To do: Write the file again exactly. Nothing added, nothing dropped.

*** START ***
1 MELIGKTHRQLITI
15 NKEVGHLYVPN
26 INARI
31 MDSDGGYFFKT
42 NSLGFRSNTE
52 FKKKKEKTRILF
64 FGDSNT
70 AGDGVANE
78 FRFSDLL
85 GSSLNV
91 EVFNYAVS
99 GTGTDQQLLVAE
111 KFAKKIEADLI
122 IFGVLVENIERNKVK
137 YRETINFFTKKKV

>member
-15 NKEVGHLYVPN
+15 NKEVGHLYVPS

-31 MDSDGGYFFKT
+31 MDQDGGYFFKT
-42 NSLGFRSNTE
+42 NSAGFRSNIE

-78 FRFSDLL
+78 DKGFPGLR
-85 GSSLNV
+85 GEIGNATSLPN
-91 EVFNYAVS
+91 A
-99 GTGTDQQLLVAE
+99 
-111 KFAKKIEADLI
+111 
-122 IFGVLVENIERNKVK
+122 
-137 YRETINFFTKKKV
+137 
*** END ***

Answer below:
1 MELIGKTHRQLITI
15 NKEVGHLYVPN
26 INARI
31 MDSDGGYFFKT
42 NSLGFRSNTE
52 FKKKKEKTRILF
64 FGDSNT
70 AGDGVANE
78 FRFSDLL
85 GSSLNV
91 EVFNYAVS
99 GTGTDQQLLVAE
111 KFAKKIEADLI
122 IFGVLVENIERNKVK
137 YRETINFFTKKKV

>member
-15 NKEVGHLYVPN
+15 NKEVGHLYVPS

-31 MDSDGGYFFKT
+31 MDQDGGYFFKT
-42 NSLGFRSNTE
+42 NSAGFRSNIE

-78 FRFSDLL
+78 DKGFPGLR
-85 GSSLNV
+85 GEIGNATSLPN
-91 EVFNYAVS
+91 A
-99 GTGTDQQLLVAE
+99 
-111 KFAKKIEADLI
+111 
-122 IFGVLVENIERNKVK
+122 
-137 YRETINFFTKKKV
+137 